Netanyahu uses icy relationship with Obama to try to win votes
By Jeffrey Heller JERUSALEM (Reuters) - Israel's Benjamin Netanyahu is using a second American president in his re-election campaign ads, but with a twist, featuring a famously frosty encounter with Barack Obama.
By Jeffrey Heller
JERUSALEM (Reuters) - Israel's Benjamin Netanyahu is using a second American president in his re-election campaign ads, but with a twist, featuring a famously frosty encounter with Barack Obama.
The right-wing prime minister put up billboards several weeks ago picturing a smiling President Donald Trump shaking his hand - highlighting warm ties marked by dramatic U.S. policy moves that Netanyahu has welcomed with delight. [L5N1ZY066]
A video Netanyahu posted on Thursday on Facebook, Twitter and Instagram portrayed his cold relationship with Trump's predecessor to try to attract votes.
It shows a 2011 Oval Office meeting in which Netanyahu lectured a grim-looking Obama on how the Democrat's vision of ways to achieve Middle East peace was unrealistic.
"In the face of all pressure, I will always protect our country," Netanyahu wrote in Hebrew in a caption above the link to the video clip, credited to a 2016 U.S. PBS documentary, on his Facebook page.
At the meeting, Netanyahu insisted Israel would never pull back to its pre-1967 war borders — which would mean big concessions of occupied land — that Obama had said should be the basis for negotiations on creating a Palestinian state.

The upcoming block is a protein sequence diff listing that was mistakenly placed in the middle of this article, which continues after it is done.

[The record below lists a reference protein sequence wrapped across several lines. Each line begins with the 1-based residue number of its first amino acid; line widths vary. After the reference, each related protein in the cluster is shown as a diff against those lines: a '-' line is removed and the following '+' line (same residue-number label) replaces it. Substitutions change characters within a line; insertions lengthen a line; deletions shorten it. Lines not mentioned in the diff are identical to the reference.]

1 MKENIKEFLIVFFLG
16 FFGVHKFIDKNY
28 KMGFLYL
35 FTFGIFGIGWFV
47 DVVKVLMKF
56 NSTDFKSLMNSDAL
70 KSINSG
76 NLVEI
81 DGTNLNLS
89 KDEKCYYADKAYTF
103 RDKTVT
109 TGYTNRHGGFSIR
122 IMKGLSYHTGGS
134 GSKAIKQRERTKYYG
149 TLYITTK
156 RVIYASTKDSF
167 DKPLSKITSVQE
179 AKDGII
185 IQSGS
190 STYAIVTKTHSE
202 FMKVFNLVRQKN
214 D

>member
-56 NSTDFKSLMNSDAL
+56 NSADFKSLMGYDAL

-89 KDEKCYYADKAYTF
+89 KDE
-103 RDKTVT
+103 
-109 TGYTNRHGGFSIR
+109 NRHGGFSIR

"It's not going to happen. Everybody knows it's not going to happen," the Israeli leader said in the clip, as Obama, chin on hand, fixed him with an icy stare.
The White House encounter exposed a deep divide between Netanyahu and Obama, whose efforts to achieve peace between Israel and the Palestinians collapsed in 2014.
Opinion polls show Netanyahu, now in his fourth term and battling corruption allegations he denies, locked in a close race with centrist challenger Benny Gantz, a former armed forces chief. Voting is less than two weeks away.
In Washington on Monday, Netanyahu was at Trump's side when the president signed a proclamation recognising Israeli sovereignty over the occupied Golan Heights, territory that Israel captured from Syria in the 1967 war and annexed in 1981.
A popular figure in Israel, Trump had already broken with long-standing U.S. and international policies when he recognised Jerusalem as Israel's capital in 2017 and moved the American embassy there from Tel Aviv last May.
Palestinians want East Jerusalem, in Israeli hands since 1967, to be the capital of a state they seek to establish in the occupied West Bank and in the Gaza Strip.
(Editing by Jeffrey Heller)
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